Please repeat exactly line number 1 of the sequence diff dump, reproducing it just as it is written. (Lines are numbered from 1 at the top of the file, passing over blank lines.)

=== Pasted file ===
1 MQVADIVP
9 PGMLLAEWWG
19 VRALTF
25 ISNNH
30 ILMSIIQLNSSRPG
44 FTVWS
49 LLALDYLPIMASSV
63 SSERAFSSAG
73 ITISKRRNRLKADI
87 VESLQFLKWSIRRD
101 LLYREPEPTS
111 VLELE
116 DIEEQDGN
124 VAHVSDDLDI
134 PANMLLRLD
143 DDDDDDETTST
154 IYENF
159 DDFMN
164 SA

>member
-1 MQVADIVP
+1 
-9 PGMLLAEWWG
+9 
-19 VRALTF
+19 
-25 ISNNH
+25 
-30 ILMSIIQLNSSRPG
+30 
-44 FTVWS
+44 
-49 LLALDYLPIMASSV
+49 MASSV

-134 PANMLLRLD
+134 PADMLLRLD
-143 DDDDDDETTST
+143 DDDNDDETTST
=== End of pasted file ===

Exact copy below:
1 MQVADIVP